"Do whatever you want," she replied after considering it for a few moments.

"Great! I actually quite like it. Dawn... Dawn... Nice to meet you, Dawn." The boy offered his hand, but the girl just judged him with her gaze.

"Now you're making it weird. I take it back, you can't call me that."

"Wait, wait. Okay. Sorry," he said, trying to fix his mistake. "I promise I'll use it appropriately."

"You better." She started to walk calmly down the main street, followed by the boy. With his gaze fixed on Dawn, he waited a few seconds, expectant.

"Well? Do you have a name for me?" he asked, with an excited smile on his face.

The girl sighed.

"Well, since you found potatoes this morning..." She paused for a long time. "I'll call you Spud."

"Eh?" exclaimed the boy, not very impressed. "Spud? Really?"

"You can name yourself if you don't like it," Dawn suggested, clearly amused by the boy's disappointment.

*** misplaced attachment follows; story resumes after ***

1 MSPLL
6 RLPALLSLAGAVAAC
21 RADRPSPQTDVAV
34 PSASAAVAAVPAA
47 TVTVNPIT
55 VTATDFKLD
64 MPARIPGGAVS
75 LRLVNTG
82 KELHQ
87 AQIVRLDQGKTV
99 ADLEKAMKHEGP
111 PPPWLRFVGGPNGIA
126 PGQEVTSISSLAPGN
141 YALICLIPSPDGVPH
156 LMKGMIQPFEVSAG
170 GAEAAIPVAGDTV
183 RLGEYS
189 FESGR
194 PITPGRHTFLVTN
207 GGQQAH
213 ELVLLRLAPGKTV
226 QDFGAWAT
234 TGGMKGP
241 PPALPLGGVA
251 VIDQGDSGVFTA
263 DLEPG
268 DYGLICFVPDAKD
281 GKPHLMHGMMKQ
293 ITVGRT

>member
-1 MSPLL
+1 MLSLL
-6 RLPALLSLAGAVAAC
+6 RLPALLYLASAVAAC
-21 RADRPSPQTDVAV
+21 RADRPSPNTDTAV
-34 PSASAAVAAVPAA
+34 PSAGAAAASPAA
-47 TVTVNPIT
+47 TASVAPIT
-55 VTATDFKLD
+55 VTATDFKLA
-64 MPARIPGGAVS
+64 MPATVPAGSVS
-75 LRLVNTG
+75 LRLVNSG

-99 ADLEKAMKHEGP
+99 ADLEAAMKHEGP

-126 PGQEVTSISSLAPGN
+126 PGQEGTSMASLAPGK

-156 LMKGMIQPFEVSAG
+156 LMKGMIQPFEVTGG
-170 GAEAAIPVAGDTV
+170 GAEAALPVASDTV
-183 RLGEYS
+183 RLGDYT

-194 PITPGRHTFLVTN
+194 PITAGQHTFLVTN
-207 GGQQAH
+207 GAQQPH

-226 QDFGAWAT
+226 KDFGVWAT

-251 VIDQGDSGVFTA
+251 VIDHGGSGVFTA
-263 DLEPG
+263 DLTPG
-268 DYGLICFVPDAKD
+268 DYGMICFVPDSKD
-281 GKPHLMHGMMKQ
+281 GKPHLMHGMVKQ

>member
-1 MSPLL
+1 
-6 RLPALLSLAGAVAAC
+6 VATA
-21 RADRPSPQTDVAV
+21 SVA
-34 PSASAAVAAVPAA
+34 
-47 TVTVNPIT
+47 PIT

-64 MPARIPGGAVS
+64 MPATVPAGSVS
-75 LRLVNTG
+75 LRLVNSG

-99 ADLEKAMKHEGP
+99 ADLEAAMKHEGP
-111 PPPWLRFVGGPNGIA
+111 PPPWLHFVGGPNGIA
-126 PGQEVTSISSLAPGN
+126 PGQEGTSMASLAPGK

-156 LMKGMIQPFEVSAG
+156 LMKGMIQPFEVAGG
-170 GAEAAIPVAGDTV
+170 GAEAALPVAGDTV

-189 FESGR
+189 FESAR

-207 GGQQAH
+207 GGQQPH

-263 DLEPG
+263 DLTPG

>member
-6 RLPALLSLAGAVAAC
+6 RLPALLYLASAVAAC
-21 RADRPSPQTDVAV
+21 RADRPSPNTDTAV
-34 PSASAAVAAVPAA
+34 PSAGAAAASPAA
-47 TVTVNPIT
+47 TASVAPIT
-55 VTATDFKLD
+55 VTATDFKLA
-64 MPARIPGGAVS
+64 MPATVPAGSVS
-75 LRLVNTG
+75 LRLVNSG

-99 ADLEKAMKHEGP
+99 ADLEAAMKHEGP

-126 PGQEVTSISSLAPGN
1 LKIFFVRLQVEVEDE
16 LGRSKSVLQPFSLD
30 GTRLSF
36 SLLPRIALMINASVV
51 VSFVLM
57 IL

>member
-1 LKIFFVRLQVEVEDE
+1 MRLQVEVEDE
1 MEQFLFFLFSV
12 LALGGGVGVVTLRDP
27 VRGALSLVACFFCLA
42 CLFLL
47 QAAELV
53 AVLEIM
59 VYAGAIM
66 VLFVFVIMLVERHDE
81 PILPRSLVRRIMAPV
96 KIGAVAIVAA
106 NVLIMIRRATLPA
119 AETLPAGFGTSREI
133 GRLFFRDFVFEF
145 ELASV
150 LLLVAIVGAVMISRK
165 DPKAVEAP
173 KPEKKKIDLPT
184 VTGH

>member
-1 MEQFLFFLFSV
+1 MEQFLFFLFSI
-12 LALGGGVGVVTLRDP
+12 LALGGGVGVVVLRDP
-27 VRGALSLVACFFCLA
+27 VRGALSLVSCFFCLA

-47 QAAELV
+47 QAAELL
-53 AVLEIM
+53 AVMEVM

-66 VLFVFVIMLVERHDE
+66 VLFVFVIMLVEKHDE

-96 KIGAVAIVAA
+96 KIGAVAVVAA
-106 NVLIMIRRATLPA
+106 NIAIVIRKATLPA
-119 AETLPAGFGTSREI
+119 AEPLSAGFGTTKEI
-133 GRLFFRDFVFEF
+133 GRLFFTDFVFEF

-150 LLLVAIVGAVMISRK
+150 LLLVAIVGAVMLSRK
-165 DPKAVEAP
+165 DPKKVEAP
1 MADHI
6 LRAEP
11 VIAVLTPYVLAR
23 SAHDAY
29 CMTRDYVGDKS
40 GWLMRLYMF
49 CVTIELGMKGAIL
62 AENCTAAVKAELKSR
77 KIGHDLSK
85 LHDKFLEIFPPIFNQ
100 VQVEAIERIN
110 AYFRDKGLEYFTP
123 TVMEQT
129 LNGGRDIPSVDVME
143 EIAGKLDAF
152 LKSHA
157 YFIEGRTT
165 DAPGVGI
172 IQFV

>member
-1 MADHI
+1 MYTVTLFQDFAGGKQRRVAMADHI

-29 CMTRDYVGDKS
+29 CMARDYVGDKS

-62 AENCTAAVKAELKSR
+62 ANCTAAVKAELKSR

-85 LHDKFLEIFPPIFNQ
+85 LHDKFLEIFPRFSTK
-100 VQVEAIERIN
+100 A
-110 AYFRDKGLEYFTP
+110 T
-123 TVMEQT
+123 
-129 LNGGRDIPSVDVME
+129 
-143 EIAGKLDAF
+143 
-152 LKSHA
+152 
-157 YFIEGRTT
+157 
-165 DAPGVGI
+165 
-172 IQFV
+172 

"No, I was the one who proposed it. Actually, it's not that bad. I like how it sounds. Spud," he repeated, trying to convince himself without much success.

"Well, Spud, we've arrived," Dawn stopped, causing Spud to almost bump into her.

"Where?" he asked, directing his gaze at the building in front of them. It was much larger than the rest of the houses in the village, so much so that he wondered how he hadn't been able to see it the day before. It was made of grayish stone and Spud thought that it once must have had an imposing presence. Now, a considerable part of the building was ruined and one could see part of the destroyed interior as if it were a shell of what it once was.

"I told you I was going to take you to a place you'd like, didn't I?"

A. Hoshino